Another Look at PJCs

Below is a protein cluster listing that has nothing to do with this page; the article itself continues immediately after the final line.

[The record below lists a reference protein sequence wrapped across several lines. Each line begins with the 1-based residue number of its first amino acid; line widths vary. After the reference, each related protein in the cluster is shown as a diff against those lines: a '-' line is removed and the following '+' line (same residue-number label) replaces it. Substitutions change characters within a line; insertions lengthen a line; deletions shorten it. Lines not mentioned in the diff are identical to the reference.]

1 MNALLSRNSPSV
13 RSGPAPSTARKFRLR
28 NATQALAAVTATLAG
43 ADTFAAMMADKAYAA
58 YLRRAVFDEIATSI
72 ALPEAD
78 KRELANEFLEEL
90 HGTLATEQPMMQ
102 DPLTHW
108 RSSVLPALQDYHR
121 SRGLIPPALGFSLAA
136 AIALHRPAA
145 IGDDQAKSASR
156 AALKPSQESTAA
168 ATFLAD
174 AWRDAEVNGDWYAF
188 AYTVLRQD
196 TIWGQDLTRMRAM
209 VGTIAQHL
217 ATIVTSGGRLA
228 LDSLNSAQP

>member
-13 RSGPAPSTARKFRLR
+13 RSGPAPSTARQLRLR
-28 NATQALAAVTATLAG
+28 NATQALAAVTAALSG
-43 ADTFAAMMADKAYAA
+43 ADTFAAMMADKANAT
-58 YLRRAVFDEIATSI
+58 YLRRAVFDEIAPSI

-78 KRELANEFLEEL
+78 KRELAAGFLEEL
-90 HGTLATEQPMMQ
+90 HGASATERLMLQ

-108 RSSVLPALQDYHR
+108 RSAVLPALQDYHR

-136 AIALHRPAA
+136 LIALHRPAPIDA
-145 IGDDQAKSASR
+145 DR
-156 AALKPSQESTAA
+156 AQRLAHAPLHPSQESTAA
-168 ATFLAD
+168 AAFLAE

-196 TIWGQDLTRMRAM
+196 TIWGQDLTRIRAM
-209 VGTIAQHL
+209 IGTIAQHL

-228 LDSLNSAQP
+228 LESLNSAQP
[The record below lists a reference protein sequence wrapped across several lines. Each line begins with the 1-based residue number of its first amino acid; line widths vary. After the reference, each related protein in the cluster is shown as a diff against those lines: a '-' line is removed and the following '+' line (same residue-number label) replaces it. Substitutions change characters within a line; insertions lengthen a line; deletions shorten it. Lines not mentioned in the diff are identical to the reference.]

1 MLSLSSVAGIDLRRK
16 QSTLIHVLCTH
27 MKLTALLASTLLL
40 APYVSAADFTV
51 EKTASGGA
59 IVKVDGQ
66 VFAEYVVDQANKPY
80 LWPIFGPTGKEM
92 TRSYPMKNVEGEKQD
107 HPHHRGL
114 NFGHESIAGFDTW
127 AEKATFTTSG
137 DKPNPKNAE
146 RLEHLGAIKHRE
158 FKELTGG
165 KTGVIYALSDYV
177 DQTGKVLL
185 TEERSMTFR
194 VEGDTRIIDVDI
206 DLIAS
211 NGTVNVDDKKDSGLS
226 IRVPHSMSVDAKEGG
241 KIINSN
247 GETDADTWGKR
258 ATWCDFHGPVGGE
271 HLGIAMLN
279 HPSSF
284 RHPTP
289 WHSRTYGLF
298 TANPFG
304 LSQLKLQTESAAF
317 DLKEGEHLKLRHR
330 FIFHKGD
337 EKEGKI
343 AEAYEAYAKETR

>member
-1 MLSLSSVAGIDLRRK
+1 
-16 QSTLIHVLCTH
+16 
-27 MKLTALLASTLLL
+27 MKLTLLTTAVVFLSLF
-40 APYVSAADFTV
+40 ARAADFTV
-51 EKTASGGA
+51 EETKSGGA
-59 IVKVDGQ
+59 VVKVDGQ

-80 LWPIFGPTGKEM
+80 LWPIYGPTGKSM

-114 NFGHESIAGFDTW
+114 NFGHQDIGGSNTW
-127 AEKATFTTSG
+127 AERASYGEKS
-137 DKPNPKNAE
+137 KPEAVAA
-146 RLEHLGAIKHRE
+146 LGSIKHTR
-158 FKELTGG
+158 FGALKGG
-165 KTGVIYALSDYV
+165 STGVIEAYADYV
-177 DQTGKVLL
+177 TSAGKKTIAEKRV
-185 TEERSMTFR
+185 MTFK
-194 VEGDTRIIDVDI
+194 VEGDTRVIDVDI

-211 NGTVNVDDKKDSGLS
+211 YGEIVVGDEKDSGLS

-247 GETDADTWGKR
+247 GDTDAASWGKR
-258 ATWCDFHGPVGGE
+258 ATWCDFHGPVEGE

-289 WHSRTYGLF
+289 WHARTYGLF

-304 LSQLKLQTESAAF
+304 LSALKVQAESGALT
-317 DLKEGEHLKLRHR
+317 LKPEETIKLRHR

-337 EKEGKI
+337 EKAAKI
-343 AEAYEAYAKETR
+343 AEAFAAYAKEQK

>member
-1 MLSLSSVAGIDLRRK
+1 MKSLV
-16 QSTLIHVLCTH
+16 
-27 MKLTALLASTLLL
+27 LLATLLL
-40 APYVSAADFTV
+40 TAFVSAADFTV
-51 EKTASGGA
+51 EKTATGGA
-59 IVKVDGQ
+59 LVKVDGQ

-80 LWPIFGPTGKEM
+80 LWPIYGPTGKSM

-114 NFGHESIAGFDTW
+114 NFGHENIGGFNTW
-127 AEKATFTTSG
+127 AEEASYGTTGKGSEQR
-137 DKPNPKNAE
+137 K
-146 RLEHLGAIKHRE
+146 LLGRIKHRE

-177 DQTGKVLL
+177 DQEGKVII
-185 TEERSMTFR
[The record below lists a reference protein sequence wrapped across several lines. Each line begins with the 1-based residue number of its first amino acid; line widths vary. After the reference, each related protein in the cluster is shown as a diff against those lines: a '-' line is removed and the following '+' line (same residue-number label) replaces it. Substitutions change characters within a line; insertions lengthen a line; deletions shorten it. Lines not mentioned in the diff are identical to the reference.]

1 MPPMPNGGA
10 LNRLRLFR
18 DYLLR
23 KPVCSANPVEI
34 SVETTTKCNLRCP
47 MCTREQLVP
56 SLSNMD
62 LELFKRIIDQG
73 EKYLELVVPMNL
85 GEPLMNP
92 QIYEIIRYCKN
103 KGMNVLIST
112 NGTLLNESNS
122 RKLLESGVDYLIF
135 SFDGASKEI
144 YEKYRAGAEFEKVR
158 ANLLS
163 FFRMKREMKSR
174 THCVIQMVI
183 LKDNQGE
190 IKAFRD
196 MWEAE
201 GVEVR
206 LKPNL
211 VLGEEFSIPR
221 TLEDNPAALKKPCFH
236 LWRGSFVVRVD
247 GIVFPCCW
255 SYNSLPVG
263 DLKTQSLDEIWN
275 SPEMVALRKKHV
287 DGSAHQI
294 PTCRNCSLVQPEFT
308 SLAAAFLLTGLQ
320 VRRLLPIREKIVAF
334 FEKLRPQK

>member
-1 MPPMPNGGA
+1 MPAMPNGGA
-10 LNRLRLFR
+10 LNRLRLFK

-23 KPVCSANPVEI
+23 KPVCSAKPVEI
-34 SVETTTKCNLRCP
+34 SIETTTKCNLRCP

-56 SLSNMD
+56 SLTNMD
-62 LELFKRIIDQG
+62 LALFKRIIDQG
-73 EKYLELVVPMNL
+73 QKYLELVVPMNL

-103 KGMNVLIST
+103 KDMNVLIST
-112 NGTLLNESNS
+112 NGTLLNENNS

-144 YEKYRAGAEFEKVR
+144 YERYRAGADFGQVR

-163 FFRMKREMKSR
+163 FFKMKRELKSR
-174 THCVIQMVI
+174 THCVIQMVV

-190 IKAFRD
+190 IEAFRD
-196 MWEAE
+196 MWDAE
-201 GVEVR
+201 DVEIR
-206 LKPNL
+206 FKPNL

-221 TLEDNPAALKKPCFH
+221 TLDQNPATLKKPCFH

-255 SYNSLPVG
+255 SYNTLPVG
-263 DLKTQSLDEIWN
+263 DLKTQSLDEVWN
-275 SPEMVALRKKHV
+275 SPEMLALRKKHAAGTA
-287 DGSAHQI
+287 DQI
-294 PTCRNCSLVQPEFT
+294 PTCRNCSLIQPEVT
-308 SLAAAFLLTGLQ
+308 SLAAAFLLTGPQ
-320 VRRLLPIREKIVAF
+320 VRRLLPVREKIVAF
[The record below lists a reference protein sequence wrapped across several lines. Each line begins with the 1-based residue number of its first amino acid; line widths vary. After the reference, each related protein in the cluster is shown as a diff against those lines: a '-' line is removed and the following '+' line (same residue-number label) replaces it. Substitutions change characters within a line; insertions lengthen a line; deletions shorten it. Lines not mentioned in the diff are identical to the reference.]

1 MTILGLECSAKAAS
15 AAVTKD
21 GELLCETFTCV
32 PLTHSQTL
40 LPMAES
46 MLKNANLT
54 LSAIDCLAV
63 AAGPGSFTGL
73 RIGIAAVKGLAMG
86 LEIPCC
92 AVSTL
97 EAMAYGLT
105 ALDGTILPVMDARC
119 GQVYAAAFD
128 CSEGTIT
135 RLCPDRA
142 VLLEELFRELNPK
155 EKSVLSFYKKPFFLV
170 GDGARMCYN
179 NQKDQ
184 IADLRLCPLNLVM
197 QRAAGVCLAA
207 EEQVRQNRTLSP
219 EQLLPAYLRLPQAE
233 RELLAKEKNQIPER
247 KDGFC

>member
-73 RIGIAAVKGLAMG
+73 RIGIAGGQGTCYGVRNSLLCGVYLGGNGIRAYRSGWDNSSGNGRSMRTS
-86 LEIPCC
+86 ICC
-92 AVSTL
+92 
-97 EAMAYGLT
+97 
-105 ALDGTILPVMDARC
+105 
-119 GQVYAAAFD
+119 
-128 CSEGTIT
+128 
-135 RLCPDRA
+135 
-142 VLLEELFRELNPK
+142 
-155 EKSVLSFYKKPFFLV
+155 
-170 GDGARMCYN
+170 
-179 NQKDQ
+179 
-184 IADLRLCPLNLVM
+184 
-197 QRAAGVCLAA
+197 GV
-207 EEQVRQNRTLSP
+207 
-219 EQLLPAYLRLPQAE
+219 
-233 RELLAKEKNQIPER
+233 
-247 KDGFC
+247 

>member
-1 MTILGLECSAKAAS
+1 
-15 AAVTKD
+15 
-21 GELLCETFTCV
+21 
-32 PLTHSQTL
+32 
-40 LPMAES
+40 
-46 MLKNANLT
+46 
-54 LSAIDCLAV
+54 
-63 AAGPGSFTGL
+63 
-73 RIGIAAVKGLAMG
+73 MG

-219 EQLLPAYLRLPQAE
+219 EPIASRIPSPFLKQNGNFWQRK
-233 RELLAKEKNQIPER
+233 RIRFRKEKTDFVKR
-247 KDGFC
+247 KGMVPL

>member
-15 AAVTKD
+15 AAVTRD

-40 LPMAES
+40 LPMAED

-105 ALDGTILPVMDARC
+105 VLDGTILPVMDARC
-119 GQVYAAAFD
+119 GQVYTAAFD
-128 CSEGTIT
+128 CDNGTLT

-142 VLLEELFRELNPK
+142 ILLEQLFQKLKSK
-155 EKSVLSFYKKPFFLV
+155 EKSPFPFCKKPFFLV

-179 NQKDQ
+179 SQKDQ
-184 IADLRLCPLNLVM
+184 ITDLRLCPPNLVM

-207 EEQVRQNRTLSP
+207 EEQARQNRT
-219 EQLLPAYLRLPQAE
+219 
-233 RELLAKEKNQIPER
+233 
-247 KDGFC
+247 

Prayer for judgment continued or a “PJC” is a common disposition in criminal cases, most frequently for traffic law violations or low-level crimes, where entry of final judgment is delayed indefinitely. We have previously covered when conditions on a PJC convert it to a final judgment, limits on the use of PJCs, sex offender registration and PJCs, whether a PJC can be expunged, collateral consequences of PJCs, and other contexts where questions about PJCs arise. A case from the Court of Appeals last year has generated renewed interest in dispositional PJCs. Dispositional or “true” PJCs typically serve as the final resolution of a case. This is in contrast with PJCs used to continue judgment for a set period of time so the defendant can satisfy some condition or for the court to otherwise remain involved in the case. Today’s post will examine that decision, offer thoughts on how defenders can mitigate the potential risk of a dispositional PJC, and discuss how an unwanted PJC might be avoided altogether.

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